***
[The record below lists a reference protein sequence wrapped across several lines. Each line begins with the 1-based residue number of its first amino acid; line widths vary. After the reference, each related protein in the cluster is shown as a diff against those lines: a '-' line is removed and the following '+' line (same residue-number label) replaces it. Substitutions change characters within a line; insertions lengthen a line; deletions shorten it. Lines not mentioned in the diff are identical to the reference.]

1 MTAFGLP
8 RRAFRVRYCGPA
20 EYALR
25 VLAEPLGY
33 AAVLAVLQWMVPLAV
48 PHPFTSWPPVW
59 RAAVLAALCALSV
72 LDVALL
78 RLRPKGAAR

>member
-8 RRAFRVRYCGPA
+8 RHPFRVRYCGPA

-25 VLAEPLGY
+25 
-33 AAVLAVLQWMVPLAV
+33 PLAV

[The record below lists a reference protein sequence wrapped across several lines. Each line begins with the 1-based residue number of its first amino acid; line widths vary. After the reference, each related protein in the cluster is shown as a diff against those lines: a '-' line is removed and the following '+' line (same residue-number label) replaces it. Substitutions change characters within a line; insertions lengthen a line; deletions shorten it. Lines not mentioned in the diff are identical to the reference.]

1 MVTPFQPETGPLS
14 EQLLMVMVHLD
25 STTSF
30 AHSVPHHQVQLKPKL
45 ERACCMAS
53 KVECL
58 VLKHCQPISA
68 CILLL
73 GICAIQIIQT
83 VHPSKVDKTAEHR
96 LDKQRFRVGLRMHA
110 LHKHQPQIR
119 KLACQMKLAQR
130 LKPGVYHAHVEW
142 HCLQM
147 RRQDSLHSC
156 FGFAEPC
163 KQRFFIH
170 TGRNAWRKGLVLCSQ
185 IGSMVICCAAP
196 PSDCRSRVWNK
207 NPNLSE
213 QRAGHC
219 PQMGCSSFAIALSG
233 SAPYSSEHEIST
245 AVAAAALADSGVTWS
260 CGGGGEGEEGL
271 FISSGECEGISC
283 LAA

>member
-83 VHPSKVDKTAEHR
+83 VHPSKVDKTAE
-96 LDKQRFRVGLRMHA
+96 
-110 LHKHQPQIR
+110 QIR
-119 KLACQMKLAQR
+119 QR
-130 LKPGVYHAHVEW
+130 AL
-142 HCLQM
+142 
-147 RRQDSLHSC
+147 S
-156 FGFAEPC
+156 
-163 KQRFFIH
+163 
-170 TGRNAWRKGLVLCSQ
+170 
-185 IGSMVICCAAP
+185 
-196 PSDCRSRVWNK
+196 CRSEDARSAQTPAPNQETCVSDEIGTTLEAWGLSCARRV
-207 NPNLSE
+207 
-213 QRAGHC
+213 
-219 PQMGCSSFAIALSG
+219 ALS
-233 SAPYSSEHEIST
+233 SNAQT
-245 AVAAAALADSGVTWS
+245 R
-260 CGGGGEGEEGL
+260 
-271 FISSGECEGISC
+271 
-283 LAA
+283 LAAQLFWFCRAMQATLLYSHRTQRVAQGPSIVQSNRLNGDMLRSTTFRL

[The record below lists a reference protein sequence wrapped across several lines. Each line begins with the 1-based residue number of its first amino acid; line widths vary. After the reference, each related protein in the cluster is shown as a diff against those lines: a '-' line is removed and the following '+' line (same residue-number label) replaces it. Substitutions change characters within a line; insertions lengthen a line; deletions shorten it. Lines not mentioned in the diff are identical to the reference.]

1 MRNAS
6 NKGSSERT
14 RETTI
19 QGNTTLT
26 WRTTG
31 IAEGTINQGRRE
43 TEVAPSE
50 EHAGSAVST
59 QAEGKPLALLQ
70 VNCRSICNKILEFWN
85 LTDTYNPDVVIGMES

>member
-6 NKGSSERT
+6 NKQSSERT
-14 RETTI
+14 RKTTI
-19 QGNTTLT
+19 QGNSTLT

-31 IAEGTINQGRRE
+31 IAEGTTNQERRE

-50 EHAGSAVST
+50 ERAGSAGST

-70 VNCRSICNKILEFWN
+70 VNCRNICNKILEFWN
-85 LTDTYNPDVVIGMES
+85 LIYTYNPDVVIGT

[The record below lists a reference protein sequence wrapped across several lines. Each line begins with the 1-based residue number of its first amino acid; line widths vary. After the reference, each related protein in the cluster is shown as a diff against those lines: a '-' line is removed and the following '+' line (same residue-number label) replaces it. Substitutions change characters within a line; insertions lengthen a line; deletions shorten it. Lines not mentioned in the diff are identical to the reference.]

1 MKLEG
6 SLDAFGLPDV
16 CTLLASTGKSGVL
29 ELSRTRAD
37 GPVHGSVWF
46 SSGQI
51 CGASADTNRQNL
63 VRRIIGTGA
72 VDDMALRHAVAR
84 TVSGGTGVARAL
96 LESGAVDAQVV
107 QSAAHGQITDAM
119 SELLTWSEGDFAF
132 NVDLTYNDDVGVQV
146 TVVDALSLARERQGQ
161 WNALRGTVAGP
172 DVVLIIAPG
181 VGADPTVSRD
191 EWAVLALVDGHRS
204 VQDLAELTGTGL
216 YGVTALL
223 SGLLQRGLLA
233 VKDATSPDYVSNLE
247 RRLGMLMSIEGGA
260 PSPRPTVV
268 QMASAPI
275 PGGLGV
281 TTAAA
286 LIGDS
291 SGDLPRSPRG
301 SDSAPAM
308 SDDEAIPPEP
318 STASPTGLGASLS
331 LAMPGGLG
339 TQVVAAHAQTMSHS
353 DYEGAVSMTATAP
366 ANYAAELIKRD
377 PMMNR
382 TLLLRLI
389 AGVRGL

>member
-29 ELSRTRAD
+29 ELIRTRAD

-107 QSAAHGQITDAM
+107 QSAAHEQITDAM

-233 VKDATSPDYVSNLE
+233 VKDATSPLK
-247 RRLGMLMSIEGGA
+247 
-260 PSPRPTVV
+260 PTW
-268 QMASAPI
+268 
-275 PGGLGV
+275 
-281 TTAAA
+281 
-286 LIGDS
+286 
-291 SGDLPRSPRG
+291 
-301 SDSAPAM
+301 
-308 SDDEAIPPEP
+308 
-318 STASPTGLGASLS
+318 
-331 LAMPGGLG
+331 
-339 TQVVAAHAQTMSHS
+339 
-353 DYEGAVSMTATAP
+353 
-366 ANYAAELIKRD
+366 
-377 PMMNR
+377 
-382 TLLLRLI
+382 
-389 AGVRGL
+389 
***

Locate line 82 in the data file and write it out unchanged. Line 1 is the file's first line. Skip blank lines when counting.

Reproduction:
+245 R